'The poor Lady expressed herself to him, with earnestness, after the veil; a subject on which, it seems, they indulged her; urging, that the only way to secure her health of mind, if it could be restored, was to yield to her wishes. Lady Sforza said, that it was not a point that she herself would press; but it was her opinion, that her family sinned in opposing a divine dedication; and, perhaps, their daughter's malady might be a judgment upon them for it.

The Father, in his Letter to Mrs. Beaumont, 'ascribes to Lady Sforza self-interested motives for her conduct; to Laurana, envy on account of Lady Clementina's superior qualities; But nobody, he says, till now, doubted Laurana's love of her.'

Father Marescotti then gives a shocking instance of the barbarous Laurana's treatment of the noble sufferer—All for her good—Wretch! how my heart rises against her! Her servant Laura, under pretence of confessing to her Bologna Father, in tears, acquainted him with it. It was perpetrated but the day before.

'When any severity was to be exercised upon the unhappy Lady, Laura was always shut out of her apartment. Her Lady had said something that she was to be chidden for. Lady Sforza, who was not altogether so severe as her daughter, was not at home. Laura listened in tears: She heard Laurana in great wrath with Lady Clementina, and threaten her—and her young Lady break out to this effect—What have I done to you, Laurana, to be so used?—You are not the cousin Laurana you used to be? You know I am not able to help myself: Why do you call me crazy, and frantic Laurana; [Vile upbraider, Lucy!] If the Almighty has laid his upon me, should I not be pitied?—

'It is all for your good! It is all for your good, Clementina! You could not always have spoken so sensibly, cousin.

'Cruel Laurana! You loved me once! I have no Mother, as you have. My Mother was a good Mother: But she is gone! Or I am gone, I know not which!

'She threatened her then with the Strait Waistcoat, a punishment which the unhappy Lady was always greatly terrified at. Laura heard her beg and pray, but, Laurana coming out, she was forced to retire.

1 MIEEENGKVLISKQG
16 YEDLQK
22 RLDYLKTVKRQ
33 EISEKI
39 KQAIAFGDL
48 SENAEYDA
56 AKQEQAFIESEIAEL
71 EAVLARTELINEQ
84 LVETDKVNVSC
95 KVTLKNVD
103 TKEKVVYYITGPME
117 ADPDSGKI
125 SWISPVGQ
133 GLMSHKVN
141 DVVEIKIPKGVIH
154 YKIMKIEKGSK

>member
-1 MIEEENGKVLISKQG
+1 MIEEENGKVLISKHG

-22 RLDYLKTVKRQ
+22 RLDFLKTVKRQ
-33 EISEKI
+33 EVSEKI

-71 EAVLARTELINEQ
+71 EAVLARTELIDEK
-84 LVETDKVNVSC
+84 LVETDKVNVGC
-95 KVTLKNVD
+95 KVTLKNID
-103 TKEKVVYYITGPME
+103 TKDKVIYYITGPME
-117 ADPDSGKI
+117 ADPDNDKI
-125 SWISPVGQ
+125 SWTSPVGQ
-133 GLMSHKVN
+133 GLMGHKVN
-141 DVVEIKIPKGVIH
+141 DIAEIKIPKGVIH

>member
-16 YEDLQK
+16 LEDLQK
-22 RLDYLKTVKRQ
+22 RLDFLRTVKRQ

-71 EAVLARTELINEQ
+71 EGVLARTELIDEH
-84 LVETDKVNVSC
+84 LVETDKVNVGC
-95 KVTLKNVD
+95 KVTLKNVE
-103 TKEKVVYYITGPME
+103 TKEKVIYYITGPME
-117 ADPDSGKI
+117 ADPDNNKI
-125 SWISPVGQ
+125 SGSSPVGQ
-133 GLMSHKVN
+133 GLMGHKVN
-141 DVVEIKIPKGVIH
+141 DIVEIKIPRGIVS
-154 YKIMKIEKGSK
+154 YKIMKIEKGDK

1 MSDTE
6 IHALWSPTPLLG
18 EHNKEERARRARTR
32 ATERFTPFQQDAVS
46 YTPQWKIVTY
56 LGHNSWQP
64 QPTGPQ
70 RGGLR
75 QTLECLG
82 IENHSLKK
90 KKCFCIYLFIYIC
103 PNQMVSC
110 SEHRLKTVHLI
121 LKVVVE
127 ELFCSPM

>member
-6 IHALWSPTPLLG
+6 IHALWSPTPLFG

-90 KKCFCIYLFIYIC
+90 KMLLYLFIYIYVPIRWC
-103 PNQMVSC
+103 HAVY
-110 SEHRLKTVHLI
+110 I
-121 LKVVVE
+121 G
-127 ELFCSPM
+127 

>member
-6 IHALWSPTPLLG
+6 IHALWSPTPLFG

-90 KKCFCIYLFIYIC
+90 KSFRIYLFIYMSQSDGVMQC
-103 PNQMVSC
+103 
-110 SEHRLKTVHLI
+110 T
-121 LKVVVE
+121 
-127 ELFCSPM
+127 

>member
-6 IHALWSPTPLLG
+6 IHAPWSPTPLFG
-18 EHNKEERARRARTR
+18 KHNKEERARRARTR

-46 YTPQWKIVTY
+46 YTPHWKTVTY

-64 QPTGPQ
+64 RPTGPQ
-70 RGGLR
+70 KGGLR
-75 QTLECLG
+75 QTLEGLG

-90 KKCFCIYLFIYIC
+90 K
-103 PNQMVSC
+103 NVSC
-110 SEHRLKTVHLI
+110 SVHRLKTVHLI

'The poor young Lady apprehending her cruel cousin's return with the threatened waistcoat, and with the woman that used to be brought in when they were disposed to terrify her, went down and hid herself under a stair-case, where she was soon discovered by her cloths, which she had not been careful to draw in after her.'

O! Lucy! how I wept! How insupportable to me, said Sir Charles, would have been my reflexions, had my conscience told me, that I had been the wilful cause of the noble Clementina's calamity!

After I had a little recovered, I read to myself the next paragraph, which related, 'That the cruel Laurana dragged the sweet sufferer by her gown, from her hiding place, inveighing against her, threatening her: She, all patient, resigned, her hands crossed on her bosom, praying for mercy, not by speech, but by her eyes, which however wept not: And causing her to be carried up to her chamber, there punished her with the Strait Waistcoat as she had threatened.

'Father Marescotti was greatly affected with Laura's relation, as well as with what he had himself observed: But on his return to Bologna, dreading to acquaint her Mother, for her own sake, with the treatment her Clementina met with, he only said, he did not quite approve of it, and advised her not to oppose the young Lady's being brought home, if the Bishop and the General came into it: But he laid the whole matter before the Bishop, who wrote to the General to join with him out of hand, to release their sister from her present bondage: And the General meeting the Bishop on a set day at Milan, for that purpose, the Lady was accordingly released.

'A breach ensued upon it, with Lady Sforza and her daughter; who would have it, that Clementina was much better for their management. They had by terror broke her spirit, and her passiveness was reckoned upon as an indication of amendment.

'The Marchioness being much indisposed, the young Lady attended by her Camilla, was carried to Naples; where it is supposed she now is. Poor young Lady, how has she been hurried about!—But who can think of her cousin Laurana without extreme indignation?

'Mrs. Beaumont writes, that the Bishop would fain have prevailed upon his brother, the General, to join with him in an invitation to Sir Charles Grandison to come over, as a last expedient, before they locked her up either in a Nunnery, or in some private house: but the General would by no means come into it.